At the ‘It’ sessions, a month later, Pulp recorded a take of the ‘fast’ version. For whatever reason the flaws seem to have been recognised by everyone this time, and the tape was wiped before the session was over. As they were wrapping up, Peter took a moment to play them all his piano version. That first runthrough, mistakes and all, is the basis for the song we know, though that was never Peter’s intention at the time.

Through the remainder of the sessions the group kept coming back to ‘Blue Girls’. A new vocal was added, then minute touches of bass guitar, recorder, organ and backing vocals from Saskia, Jill and Simon, all so low in the mix that it’s still hard to pick them all out on this year’s remaster. Finally Barry Thompson (father of Greg from Heroes of the Beach) arrived to add improvised flourishes of flute and clarinet.

This mix, available on the remastered version of ‘It’ still wasn’t quite satisfactory, and when the band were given an extra day’s studio time in January 1983 it was one of the two tracks they decided to remix. The piano track was treated with extra reverb, covering mistakes and bumping up the wistfulness. Jarvis’s vocal was also re-recorded. The variation in pitch required had proved too much of a strain, but with the aid of vari-speed the problems were ironed out.

Hearing the original mix after years of listening to the final version is an odd experience. Though in a sense the difference is negligible, the spell is broken enough to ruin the effect. The clarity from the lack of reverb lets you pay too much attention to Peter’s piano work, which, while very accomplished, is still a first take with a fair few bum notes and off-timings. Jarvis sounds less comfortable, worried instead of thoughtful. Fortunately the band saw sense and kept the best version.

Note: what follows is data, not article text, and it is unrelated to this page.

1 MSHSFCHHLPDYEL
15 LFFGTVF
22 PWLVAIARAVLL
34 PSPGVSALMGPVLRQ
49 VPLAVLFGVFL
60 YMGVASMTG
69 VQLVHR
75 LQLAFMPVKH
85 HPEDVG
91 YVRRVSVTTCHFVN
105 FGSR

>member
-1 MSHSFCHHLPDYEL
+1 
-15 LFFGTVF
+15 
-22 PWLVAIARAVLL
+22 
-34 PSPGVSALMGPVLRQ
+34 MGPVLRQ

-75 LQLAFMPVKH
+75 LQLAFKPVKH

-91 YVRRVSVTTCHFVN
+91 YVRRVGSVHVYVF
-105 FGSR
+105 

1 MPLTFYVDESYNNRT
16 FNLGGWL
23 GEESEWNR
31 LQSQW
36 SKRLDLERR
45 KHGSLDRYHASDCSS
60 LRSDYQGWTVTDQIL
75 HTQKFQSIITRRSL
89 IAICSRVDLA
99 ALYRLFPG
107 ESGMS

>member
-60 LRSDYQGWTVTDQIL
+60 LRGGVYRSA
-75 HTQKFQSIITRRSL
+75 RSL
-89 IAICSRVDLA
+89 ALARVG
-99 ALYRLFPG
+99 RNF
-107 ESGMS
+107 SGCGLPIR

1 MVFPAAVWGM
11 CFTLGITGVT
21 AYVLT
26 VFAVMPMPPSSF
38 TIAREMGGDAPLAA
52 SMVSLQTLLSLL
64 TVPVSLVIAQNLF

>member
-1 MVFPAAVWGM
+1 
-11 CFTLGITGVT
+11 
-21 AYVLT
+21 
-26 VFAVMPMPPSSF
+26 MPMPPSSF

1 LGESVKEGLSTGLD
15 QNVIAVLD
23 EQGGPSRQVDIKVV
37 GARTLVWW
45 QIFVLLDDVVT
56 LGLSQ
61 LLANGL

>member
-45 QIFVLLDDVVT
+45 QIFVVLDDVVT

‘Blue Girls’ is undoubtedly one of the best things on ‘It’. Original, melancholy, mysterious, it creates a mood like nothing else on the album.

#30 – Boats and Trains

13 Apr

Boats and Trains (Youtube)
Boats and Trains on Pulpwiki

A free-form 97-second sketch of a song, Boats and Trains plays its role as a natural coda to side one of ‘It’ so well that it’s hard to believe it came from an entirely different session. With only a long EPs-worth of tracks ready for album, it was plucked out of the ‘Spice’ demo recorded earlier in the year to bring It up to LP-length.
There’s not an awful lot to it, but what is there works quite well. Simon Hinkler plays intricate Spanish seaside mandolin, Jarvis strums the same chords on an acoustic guitar and sings wistfully over the top. The only development in the song comes towards the end when David Hinkler adds a few gentle touches of his Yamaha organ to the mix and Jarvis gives up singing, mid-sentence, to croon “la la la” instead.
The lyrics are typical of the songs Jarvis wrote that summer – simple and sincere, a reaction against the pretentions of his late-70s work. He asks if you would “like to hear / about the things I fear?” but quickly moves on to “If I told you a secret / you’d be sure to leak it.” After the open-hearted yearnings of the previous three tracks on ‘It’ it’s a nice touch to turn against the listener, implying they are a gossip, and not to be trusted, refusing to sing anything but “la la la.” Side two then follows on much more oblique, less personal lines.
It’s a pretty enough interlude, but there’s no evidence that anyone had any ideas on how to develop it further. The fade-out is surprising on first listen, and it may have been longer at some point – Wayne Furniss is credited with playing bass on the track, but there’s none there at all. 97 seconds, though, in the end, is enough.